NSW Stock at Value Paid - Claim Money Back Under Commercial Law?

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Basically_KT

Member
22 March 2018
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Hi there,

I have bought a business (due for settlement soon), however, I have already paid the vendor for SAV. Once paid, I discovered a cockroach infestation and have had to throw out most of the stock we paid for. Since it is not good or saleable stock (as specified in the contract), can we claim back this money? Or is it on us, under Commercial Law, as we didn't discover the infestation until after we handed the money over?
 

Rob Legat - SBPL

Lawyer
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16 February 2017
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I'm not familiar with NSW business contracts, but would consider they work roughly the same as Queensland ones.

If settlement hasn't happened yet, you shouldn't have paid anything past a deposit. Look to the terms of your contract as (a) stock adjustment before settlement and (b) at whose risk the business and stock is pending settlement. There may be insurance coverage.

If there's a stock adjustment/stocktake prior to settlement, that's your opportunity to negotiate on price.

If there's a separate agreement for the purchase of stock which has already been completed, you may be out of luck unless you can prove negligence on the part of the business owner.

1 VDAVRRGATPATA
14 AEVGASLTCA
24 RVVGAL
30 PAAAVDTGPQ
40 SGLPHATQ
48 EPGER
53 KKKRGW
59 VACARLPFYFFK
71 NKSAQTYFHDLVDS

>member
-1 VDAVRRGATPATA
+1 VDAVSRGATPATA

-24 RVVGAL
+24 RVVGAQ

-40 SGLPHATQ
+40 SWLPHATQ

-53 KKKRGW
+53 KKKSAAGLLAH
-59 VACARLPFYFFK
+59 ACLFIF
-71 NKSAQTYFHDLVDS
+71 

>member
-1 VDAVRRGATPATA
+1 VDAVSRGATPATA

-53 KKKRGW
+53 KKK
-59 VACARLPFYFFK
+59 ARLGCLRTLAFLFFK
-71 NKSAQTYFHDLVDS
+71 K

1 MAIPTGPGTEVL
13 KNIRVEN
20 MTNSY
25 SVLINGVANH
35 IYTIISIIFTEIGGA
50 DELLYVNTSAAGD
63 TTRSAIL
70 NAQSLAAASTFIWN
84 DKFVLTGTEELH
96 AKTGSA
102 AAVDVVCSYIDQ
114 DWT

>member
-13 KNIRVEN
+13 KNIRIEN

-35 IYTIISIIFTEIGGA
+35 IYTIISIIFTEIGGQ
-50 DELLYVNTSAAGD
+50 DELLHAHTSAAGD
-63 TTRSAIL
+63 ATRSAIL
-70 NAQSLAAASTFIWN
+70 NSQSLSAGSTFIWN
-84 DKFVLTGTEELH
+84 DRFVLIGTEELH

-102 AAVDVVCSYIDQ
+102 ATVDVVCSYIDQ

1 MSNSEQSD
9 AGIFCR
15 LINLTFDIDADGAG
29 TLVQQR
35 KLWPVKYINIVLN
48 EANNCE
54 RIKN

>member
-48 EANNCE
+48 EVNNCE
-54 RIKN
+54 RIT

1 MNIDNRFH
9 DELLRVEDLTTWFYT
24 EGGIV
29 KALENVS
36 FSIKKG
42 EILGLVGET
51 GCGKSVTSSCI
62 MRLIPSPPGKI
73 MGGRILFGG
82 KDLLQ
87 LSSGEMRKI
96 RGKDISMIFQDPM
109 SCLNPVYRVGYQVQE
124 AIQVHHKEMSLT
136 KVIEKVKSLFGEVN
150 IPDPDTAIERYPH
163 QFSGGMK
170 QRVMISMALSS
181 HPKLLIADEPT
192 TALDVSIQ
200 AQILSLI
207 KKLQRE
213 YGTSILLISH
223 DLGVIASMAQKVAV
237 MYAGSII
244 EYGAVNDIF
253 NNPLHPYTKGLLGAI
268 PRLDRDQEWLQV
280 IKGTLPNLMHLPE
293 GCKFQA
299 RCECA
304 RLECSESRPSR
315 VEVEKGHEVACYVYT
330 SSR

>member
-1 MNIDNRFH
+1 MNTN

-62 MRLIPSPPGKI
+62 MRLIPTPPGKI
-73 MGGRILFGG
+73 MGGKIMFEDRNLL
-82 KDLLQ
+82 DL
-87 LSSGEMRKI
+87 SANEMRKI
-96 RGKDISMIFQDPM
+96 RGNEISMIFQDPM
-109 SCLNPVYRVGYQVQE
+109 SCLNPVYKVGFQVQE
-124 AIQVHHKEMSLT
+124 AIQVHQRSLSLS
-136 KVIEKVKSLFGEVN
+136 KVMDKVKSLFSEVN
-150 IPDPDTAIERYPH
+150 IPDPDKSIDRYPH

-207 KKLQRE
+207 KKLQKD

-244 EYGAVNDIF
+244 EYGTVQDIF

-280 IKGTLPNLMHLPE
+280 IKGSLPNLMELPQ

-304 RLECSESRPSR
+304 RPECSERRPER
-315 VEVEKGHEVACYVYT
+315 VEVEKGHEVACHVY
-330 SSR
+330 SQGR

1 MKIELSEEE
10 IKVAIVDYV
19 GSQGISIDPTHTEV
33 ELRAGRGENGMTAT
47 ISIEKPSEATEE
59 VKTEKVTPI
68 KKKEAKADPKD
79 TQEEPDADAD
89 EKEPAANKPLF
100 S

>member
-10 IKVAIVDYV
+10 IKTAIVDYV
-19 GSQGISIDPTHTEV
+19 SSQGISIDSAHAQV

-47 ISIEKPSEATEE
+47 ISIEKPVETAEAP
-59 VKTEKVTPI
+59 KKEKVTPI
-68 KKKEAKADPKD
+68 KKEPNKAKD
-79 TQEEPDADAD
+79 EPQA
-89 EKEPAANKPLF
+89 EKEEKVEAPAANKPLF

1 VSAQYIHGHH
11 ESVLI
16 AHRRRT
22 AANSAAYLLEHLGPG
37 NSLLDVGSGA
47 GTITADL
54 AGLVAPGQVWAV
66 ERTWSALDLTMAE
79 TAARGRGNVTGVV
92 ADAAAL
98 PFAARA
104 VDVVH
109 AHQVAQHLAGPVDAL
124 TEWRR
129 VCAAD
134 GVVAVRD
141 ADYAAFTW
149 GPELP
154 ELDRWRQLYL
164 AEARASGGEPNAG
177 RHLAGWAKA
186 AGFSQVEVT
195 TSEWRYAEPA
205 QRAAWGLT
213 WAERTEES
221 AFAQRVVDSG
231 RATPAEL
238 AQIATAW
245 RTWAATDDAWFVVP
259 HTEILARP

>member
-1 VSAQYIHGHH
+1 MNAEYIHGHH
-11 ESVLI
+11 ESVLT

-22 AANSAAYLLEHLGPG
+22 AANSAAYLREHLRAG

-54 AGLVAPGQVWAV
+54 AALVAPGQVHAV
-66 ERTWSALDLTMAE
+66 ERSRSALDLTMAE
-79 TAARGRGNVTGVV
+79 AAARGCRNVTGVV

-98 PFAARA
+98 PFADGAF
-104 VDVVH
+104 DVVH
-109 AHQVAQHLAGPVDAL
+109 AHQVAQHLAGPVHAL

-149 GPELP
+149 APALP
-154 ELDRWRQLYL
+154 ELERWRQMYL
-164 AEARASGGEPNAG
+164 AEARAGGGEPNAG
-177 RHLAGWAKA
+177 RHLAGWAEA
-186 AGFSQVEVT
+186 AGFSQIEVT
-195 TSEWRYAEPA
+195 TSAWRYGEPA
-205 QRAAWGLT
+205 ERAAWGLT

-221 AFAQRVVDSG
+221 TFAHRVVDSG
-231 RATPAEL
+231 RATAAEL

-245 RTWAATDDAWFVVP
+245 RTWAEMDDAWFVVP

Adam1user

Well-Known Member
5 January 2018
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2,219
Hello Rob,

I like to ask, whether the owner can argue that the purchaser did not do/perform all the inspections beforehand (purchaser responsibility), therefore, it would not fall under the terms you mentioned, and therefore, the sale should go ahead? As the terms you mentioned don't relate to this issue?

As I understand, the stock adjustment relates, for example, if the stock should be 1000 units as per the contract and the buyer found 900 units only? as you can see the infestation does not relate to this?

Thanks
 

Rob Legat - SBPL

Lawyer
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16 February 2017
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Gold Coast, Queensland
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It will depend on the terms of the contract. Because stock is a variable thing, most contracts provide some form of the following:

- The terms of the contract may (or may not) apply for a maximum figure for stock;

- On or just before completion of the contract, the seller and buyer carry out a stocktake;

- The parties agree on a figure for the stock to be paid at settlement on the basis of the stocktake. This is where you take into account not just its value, but whether it's "good and saleable";

- If the figure is above the maximum under the contract (if included), the buyer may exclude some of the stock from what is purchased. They can generally elect to take it all, if they choose; and

- If the parties can't agree on the value, there's a mechanism for some independent expert to arbitrate the value.

Most contracts won't bother with units, but the standard conditions can always be varied. It's entirely possible the contract may provide the buyer will pay a set maximum figure for stock and take up to X units of this and Y units of that.